Provender recently opened on Potrero’s frequently changing 18th St strip. It brings the best coffee on the hill, to date by serving that Sightglass with just the right pour length. It’s a bit too bright for me but more integrated than the surrounding espressos at Farley’s and Chatz. Even if you like what they offer you have to wonder at the density of decent espresso on Potrero Hill. The Dogpatch side is bustling with Neighbor Bakehouse, Piccino, Front, and Dignita. The North side has Papa November‘s permanent trailer pop up.  The Mission side has Sightglass, Blue Bottle, and Coffee Bar. And there are rumors of yet another Potrero Hill caffe up on 20th. For what used to be a quiet residential neighborhood that’s quite a lot of coffee.

Provender replaces Bake which was great, especially for breakfast pastries, but the formula appears to be good espresso + good baked goods + sandwiches for lunch, at least until we see this location rotate along with the rest of the strip. The sandwhiches at Provender are commendably light, especially the beet sandwich. Just don’t expect to eat in. It’s literally a store front so you either eat on the bench out front, drink your espresso at the bar in the window or take it to go.


Scarlet City Roasting

08.05.15 Posted in Espresso by

Pin ball machines go with craft beer, why not espresso? Maybe, especially espresso given how well Scarlet City works. It’s situated on an Emeryville corner surrounded by the out-of-control generic condo developments that are rapidly consuming every bit of open space in the Bay Area. The location isn’t exactly gemütlich, concrete is the governing architectural material, but Scarlet is about coffee, science fiction, and pin ball so you can easily distract yourself. They even have a trailer.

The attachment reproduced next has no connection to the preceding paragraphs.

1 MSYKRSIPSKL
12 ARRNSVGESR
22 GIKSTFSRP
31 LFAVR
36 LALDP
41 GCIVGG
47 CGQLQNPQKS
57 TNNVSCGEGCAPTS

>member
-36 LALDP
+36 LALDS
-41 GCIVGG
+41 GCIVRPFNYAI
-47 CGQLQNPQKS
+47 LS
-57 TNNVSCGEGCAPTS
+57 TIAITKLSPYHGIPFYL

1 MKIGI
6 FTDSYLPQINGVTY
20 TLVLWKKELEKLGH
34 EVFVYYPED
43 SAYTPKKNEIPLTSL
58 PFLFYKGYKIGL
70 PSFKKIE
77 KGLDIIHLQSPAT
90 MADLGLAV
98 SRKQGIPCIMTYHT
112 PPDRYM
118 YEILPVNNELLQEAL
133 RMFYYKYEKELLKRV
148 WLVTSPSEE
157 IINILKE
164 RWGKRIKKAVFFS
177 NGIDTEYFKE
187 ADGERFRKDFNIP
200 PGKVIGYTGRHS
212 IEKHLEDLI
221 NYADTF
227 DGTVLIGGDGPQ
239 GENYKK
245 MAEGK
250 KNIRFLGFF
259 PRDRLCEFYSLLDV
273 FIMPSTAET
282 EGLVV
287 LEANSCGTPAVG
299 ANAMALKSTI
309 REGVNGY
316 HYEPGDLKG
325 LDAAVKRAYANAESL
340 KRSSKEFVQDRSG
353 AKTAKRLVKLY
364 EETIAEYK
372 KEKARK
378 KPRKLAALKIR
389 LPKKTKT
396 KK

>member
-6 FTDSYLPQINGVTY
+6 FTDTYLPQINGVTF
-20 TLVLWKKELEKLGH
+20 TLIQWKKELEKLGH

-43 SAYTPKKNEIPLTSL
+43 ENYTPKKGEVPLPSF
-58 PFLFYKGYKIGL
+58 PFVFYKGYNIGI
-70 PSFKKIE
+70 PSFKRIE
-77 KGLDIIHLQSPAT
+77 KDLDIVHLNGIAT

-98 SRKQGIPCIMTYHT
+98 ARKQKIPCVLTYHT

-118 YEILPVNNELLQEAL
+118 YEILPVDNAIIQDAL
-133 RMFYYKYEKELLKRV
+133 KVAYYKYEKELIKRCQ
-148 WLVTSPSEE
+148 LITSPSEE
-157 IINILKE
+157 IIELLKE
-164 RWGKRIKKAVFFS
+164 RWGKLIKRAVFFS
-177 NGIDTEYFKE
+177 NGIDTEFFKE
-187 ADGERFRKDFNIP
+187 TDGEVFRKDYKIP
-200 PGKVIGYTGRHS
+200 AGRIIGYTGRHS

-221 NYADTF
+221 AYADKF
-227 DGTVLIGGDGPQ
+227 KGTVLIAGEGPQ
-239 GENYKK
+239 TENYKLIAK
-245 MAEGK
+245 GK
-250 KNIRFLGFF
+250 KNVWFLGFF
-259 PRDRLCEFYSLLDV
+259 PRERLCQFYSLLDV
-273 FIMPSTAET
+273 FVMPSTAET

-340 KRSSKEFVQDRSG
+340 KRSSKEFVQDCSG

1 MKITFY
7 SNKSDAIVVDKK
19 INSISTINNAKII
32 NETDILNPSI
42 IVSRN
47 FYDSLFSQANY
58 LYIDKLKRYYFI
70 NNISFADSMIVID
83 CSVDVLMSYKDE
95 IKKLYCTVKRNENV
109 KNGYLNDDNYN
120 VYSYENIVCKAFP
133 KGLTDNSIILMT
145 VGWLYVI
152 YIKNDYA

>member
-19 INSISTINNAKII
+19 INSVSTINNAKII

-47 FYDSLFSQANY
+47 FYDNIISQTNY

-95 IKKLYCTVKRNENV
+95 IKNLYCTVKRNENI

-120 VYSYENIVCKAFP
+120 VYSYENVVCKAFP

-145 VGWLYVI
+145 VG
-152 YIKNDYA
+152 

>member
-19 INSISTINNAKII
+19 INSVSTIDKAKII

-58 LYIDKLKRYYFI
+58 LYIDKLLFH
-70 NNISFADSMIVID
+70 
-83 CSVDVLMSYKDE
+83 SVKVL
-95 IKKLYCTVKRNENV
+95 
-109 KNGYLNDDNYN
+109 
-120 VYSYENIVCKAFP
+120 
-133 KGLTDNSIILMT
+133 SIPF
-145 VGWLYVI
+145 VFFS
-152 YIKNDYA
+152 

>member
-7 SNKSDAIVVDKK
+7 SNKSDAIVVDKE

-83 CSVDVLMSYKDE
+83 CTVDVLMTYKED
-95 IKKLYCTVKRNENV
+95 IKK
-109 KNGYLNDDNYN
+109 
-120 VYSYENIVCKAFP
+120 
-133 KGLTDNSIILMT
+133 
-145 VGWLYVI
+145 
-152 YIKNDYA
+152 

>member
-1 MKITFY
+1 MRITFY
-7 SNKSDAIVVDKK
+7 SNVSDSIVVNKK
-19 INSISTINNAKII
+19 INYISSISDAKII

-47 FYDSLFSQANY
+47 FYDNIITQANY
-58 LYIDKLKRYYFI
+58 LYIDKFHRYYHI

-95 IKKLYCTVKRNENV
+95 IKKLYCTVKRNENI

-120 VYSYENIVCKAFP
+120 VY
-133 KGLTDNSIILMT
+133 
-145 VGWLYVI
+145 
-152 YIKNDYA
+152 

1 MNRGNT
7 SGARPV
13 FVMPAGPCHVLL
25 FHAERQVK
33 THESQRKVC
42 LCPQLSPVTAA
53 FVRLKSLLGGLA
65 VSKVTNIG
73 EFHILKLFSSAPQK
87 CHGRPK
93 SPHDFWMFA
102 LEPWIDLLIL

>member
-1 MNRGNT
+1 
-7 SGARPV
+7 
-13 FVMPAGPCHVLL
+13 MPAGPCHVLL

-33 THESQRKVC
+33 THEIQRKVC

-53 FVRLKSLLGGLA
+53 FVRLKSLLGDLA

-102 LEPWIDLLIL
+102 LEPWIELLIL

Coffee is in evidence through the central bar which, in contrast to the trend of hosting espresso blends, Scarlet roasts its own. The default Warp Drive blend is rich, sweet, and is rendered with a thick crema by the resident Marzocco. In even starker contrast, they only serve espresso drinks. These are people worth knowing, perhaps even loving. Their roasting schedule is posted on the web site so that you can buy it fresh but really, get out of the house and leave your computer at home because there’s no wi-fi here, and experience a cup of well made espresso. Savor it then proceed to the science fiction theme.

The bar is lined with models from science fiction films, Star Wars and Star Trek are well represented but I’m guessing that Gene Roddenberry is the patron saint since the bar is in the shape of a Star Trek insignia and not the Millennium Falcon. The back walls are lined by science fiction pinball games. On my last visit Terminator 2 and Demolition Man consumed the most quarters which, at a minimum of fifty cents a pop, go faster than when I was young and flipper happy. The Space Invaders pin ball game is the most vintage dated, covered with H.R. Giger inspired/ripped off drawings.

H.R. Giger's influence abounds.

H.R. Giger’s influence abounds.